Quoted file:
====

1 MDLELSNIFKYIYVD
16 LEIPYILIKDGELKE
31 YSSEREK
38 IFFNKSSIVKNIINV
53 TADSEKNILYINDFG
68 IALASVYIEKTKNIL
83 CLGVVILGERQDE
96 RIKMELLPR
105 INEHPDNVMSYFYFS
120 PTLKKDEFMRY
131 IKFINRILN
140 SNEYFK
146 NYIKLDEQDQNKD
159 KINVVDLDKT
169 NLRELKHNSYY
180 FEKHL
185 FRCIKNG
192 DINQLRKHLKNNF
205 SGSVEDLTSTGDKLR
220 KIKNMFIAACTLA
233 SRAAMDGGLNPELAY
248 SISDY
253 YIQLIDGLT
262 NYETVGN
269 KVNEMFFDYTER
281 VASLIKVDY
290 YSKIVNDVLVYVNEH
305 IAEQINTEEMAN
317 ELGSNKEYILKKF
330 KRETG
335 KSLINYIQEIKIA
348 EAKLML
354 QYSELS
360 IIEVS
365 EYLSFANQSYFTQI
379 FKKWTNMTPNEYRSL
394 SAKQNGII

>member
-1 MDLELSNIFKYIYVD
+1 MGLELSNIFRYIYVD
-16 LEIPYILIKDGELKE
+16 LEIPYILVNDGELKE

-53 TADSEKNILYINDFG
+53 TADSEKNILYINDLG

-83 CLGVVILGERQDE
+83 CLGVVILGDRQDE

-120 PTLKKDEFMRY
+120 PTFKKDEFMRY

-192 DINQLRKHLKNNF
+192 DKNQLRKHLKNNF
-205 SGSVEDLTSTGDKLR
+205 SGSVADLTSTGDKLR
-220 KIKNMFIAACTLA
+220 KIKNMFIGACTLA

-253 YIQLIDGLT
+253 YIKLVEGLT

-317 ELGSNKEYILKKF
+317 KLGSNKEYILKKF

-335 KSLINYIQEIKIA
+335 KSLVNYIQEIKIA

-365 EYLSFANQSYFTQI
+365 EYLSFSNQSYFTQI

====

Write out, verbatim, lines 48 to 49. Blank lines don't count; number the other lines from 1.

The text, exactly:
+120 PTFKKDEFMRY

-192 DINQLRKHLKNNF